A History of the County of Stafford: Volume 7, Leek and the Moorlands. Originally published by Victoria County History, London, 1996.
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Rushton James was formerly a township in Leek parish and later a civil parish 1,390 a. (563 ha.) in area. (fn. 1) It is pasture, with scattered settlement along the Leek-Congleton road, which runs across the north part of the township, and at Newtown on the former waste in the south-west part. The township was coterminous with the manor of Rushton James, the boundary of which in the early 14th century followed Cress brook on the north, Rad brook on the east, Hay brook on the south, and a ridge called Long Edge on the west. The boundary was also then marked by three sites whose names incorporate the Old English word hlaw, meaning a hill or barrow: Holclowe on the north, Wolfelowe on the northwest, and Gledelowe on the west. (fn. 2) In 1934 the civil parish was amalgamated with Rushton Spencer to form Rushton civil parish, 3,250 a. (1,315 ha.) in area. (fn. 3) This article deals with the former township.
In the west part of the township the land lies at 1,050 ft. (320 m.) on Long Edge. To the east it slopes down gradually to 575 ft. (175 m.) at Ryecroft Gate, where the Leek-Macclesfield road crosses Rad brook. Dingle brook flows through the centre of the township. It was dammed in 1799 to form Rudyard Lake, whose north end lies in the township. (fn. 4) The underlying rock is sandstone of the Millstone Grit series. It is overlain by Boulder Clay, and the soil is fine loam. (fn. 5)
Twenty-eight people in Rushton James were assessed for hearth tax in 1666. (fn. 6) In 1751 there were 153 people aged over 16 in the township. (fn. 7) The population in 1801 was 264, rising to 354 by 1821 and falling to 273 by 1861. It was 281 in 1871, 267 in 1881, 242 in 1891, 229 in 1901, 237 in 1911, and 231 in 1921. It was 234 in 1931, the last time that Rushton James's population was separately recorded. (fn. 8)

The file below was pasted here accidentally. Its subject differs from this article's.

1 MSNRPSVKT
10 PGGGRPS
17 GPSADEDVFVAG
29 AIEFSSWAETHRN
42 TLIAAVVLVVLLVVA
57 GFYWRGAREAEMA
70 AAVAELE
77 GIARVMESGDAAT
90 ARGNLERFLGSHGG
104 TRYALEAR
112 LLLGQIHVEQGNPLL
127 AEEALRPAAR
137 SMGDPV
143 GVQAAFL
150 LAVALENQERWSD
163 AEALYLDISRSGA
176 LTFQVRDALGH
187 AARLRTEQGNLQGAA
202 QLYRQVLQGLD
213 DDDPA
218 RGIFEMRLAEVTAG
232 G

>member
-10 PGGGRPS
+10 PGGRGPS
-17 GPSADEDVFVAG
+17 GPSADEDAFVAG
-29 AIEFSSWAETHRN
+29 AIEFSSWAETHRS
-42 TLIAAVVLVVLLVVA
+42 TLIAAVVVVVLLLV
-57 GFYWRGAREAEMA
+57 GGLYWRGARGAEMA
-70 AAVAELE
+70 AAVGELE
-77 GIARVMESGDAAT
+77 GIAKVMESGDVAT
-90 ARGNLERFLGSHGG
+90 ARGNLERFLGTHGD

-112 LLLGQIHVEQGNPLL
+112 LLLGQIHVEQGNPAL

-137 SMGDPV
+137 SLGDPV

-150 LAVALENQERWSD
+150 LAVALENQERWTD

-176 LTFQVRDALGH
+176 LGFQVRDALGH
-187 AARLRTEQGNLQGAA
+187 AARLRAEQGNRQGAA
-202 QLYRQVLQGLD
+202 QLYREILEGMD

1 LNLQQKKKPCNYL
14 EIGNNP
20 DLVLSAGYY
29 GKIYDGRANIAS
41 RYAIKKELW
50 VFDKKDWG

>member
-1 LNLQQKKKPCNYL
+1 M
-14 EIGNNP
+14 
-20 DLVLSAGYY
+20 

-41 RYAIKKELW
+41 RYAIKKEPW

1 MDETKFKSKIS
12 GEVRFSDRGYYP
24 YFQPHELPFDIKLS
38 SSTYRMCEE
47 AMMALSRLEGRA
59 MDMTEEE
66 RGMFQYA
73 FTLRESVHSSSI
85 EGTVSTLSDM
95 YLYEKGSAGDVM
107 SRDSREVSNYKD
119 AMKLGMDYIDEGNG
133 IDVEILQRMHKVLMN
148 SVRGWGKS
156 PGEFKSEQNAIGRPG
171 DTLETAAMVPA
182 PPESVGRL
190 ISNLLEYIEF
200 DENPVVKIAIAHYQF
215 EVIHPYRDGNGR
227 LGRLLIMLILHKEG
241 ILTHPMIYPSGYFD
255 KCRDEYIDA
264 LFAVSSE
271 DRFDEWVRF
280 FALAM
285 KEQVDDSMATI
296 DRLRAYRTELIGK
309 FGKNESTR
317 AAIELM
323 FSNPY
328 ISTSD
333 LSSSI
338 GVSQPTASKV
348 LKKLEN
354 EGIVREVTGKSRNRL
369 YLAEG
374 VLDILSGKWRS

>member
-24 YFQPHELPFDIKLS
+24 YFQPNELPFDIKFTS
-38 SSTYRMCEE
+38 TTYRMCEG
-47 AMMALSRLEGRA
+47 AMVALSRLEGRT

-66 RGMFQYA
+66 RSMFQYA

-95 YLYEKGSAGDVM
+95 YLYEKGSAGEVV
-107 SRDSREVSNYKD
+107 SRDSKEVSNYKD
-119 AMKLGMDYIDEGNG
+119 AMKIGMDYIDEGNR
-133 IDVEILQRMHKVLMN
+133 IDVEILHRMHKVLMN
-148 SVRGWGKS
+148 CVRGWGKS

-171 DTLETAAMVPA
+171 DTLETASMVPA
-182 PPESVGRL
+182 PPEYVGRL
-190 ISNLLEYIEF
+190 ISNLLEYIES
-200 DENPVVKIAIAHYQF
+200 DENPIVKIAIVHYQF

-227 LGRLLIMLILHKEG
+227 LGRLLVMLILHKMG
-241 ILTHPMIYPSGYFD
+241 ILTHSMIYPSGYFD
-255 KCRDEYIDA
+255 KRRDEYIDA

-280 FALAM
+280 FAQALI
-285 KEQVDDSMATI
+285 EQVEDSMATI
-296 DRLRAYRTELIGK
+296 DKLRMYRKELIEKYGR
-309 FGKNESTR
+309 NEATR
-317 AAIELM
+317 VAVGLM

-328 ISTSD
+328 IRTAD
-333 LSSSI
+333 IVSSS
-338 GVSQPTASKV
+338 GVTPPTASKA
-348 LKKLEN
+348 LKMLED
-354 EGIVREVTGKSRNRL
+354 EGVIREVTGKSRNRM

The name Rushton originally described a settlement at Rushton Marsh in what became Rushton Spencer after the division of Rushton manor by the 13th century. (fn. 9) The suffix James, recorded in the early 14th century, (fn. 10) was presumably taken from the name of the lord of the manor, James de Audley (d. 1272). Rushton James manor house probably stood on the site of Rushton Hall Farm in the centre of the township, where the Leek-Congleton road was crossed by a road between Rushton Spencer and Horton. (fn. 11) The present farmhouse is of the 17th century, and Fold Farm and New Hall Farm to the east are of the 18th century. Other farmhouses stand along the Leek-Congleton road, which in the Middle Ages was part of the Earl's Way. (fn. 12) They include Earlsway House on the west side of the township on a site occupied by 1350, (fn. 13) and Wolf Lowe Farm further west is of the 18th century.
Wolf Dale on the east side of the township is mainly of the 18th century but probably occupies a medieval site: a house was recorded in Wolf dale in the early 1320s. (fn. 14) A farmhouse at Ryecroft Gate north of Wolf Dale is partly of the 17th century.
There was encroachment on the common waste in the south-west part of the township before its inclosure in 1773. (fn. 15) A farmhouse called Pyat's Barn is presumably named after the Pyatt or Pyott family recorded in the late 16th century. (fn. 16) Ashmore House to the south-west stands on the site of a house called Ashmoor Hay in 1688, (fn. 17) and there was a farmhouse at the Hays in 1756 and one at Lower Oxhay in 1768. (fn. 18) The waste was settled most densely at Newtown, so called by 1701. In 1783 there were several cottages, mainly on the south side of a road running between Leek and Congleton via Horton. (fn. 19) Salter's Ford Farm there possibly stands on a packhorse way. (fn. 20)
The Crown inn at the road junction north of Rushton Hall Farm existed by 1805. It replaced an earlier inn, also called the Crown, which stood to the south-west. (fn. 21) The Fox inn, further west along the Congleton road, was recorded as the Fox and Paw in 1749 and as the Fox in 1783. (fn. 22) There was an inn by 1841 at Ryecroft Gate. Known as the Hanging Gate by 1851, it was closed in 1972. (fn. 23)
In the early 14th century a cross called 'le cunstablecross' stood beside the Leek- Congleton road at the west end of Rushton James, presumably where it was crossed by a road which runs along Long Edge. (fn. 24) The cross had gone by 1611. (fn. 25) The Congleton road was turnpiked in 1762; (fn. 26) a tollgate was set up at the Crown inn in 1805. (fn. 27) The road originally left the Leek-Macclesfield road in Rushton Spencer ¼ mile east of Ryecroft Gate. After the Macclesfield road was realigned in 1808, (fn. 28) the Congleton road left it at Ryecroft Gate itself, and a tollgate had been set up there by 1820. (fn. 29) The road was disturnpiked in 1876. (fn. 30) South of Rushton Hall Farm the road to Horton past Leeside Farm was stopped up on the Horton side of the boundary when the Cliffe Park estate there was created in the early 19th century. (fn. 31)